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From: NASD, Maintenacne margin requirements and what to do next.
Time: 7:01:19 PM
The NASD is not interested in having both customers and the firms they deal with go down the drain when the market on certain high-fliers goes south. In order to ward off a calamity the NASD is literally out discussing the situation with their members and trying to find a solution before the bull market wanes. Go Thinking! Robert A. Spira, Chapman
Special NASD Notice to Members 99-33
NASD Regulation Advises Members About Maintenance Margin Requirements For Certain Volatile Stocks And Solicits Comment On Margin Practices; Comment Period Expires May 31, 1999
During the past several months, many stocks, particularly of companies that sell products or services via the Internet (Internet issuers), have experienced sharp increases in both price volatility and trading volume. These extreme market conditions raise concerns regarding the use of margin accounts by individuals to trade volatile stocks. NASD Regulation, Inc. (NASD Regulation®) is issuing this Special Notice to provide members, as well as investors, with information about current margin requirements and steps taken by the industry to increase maintenance margin requirements for certain volatile stocks. This Special Notice also solicits comment from members and other interested parties on issues relating to the use of margin during volatile market conditions, as well as the use of margin by individuals engaging in day-trading activities.
In a companion Special Notice to Members issued today, Special Notice to Members 99-32, NASD Regulation solicits comment on two proposed rules that would require a member that has recommended a day-trading strategy to an individual to approve the individuals account for day trading, including determining that the strategy is appropriate for the individual, and to deliver a disclosure statement on the risks of day trading.
Questions concerning this Special Notice may be directed to Patrice M. Gliniecki, Assistant General Counsel, Office of General Counsel, NASD Regulation, at (202) 728-8014.
In recent months, there has been a sharp increase in the price volatility of many stocks, particularly those of Internet issuers. This volatility in price has been coupled with record trading volumes in many of these stocks. While many factors have contributed to the development of these market conditions, one significant factor is the role played by rapid advances in technology, which have provided customers with easier and less costly access to the securities markets. Customers are now able to trade their accounts far more actively than in the past, and members are often flooded with customer orders for certain individual stocks or groups of stocks (e.g., stocks of Internet issuers).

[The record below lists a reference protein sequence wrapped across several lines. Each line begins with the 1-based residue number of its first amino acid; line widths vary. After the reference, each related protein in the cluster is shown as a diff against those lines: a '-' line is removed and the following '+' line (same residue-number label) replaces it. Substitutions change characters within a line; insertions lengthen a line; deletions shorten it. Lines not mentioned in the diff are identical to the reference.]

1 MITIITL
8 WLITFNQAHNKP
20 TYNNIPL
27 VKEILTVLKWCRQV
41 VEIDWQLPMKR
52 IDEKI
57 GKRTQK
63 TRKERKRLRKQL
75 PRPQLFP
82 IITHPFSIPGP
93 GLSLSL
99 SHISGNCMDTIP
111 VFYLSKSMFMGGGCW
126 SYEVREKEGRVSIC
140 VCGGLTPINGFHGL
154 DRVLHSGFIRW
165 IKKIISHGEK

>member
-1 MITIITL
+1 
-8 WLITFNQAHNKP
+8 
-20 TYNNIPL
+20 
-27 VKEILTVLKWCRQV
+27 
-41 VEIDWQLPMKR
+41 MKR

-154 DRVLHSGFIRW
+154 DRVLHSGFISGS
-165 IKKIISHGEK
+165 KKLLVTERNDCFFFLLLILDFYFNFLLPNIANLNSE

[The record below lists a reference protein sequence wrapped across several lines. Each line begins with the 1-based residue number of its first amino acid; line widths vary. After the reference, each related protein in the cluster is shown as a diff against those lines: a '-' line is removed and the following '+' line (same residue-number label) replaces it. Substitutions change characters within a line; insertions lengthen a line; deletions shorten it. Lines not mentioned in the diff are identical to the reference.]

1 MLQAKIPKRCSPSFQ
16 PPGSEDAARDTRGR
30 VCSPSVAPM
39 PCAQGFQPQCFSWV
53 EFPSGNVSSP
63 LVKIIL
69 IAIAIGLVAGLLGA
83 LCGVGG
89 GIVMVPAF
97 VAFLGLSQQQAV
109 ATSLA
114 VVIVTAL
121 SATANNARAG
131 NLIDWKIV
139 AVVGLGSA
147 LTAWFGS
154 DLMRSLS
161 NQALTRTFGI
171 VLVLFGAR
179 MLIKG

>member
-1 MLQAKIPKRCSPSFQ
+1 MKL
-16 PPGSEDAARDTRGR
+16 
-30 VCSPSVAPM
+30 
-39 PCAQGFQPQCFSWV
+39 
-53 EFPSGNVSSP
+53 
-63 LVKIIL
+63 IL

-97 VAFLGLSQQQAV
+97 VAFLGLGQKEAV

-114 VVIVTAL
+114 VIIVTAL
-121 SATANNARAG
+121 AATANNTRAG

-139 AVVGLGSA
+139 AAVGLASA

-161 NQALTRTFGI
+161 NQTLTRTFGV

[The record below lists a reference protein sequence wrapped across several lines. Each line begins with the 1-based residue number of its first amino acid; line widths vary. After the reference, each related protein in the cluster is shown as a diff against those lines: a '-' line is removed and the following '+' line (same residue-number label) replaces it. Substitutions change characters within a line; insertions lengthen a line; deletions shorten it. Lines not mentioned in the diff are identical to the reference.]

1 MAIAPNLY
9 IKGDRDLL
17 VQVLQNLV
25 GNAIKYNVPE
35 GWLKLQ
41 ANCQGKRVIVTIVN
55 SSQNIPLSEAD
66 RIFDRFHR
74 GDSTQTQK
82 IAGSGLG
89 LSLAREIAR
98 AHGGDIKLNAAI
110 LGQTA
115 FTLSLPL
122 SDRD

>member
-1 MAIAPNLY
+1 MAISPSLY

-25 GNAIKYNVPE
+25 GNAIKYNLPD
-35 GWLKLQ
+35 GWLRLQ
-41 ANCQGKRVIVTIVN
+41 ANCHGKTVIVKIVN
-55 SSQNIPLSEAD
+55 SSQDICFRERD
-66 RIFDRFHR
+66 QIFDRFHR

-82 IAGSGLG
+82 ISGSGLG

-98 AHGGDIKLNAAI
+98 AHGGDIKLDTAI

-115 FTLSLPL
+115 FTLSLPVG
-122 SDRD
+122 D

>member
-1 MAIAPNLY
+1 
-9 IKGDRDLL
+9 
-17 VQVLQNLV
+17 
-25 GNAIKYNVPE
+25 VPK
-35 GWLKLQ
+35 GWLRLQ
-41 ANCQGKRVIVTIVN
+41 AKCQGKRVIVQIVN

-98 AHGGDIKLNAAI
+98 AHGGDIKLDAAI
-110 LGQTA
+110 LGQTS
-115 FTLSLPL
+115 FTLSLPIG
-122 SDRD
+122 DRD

To address concerns raised by current market conditions, NASD Regulation recently issued Notice to Members 99-11, which suggests disclosures that firms can make to educate customers about the risk of price and volume volatility, and discusses steps that have been taken by some firms to respond to this volatility.1
In a companion Notice to Members, Notice to Members 99-12, NASD Regulation provided guidance to firms on the operation of their order execution systems and procedures during extreme market conditions.2
As volatile market conditions continue, questions are raised regarding the risks posed to firms and to investors, and the relationship of margin to those risks. A sudden change in the market value of a security may result in an unexpected margin call, and a customers failure to meet the call may cause the firm to liquidate the securities in the account. The financial consequences of a margin call or an account liquidation may be most severe to customers with small accounts, and small accounts may be more likely to be subject to liquidation. In addition, the forced sale of securities in margin accounts may further contribute to volatility.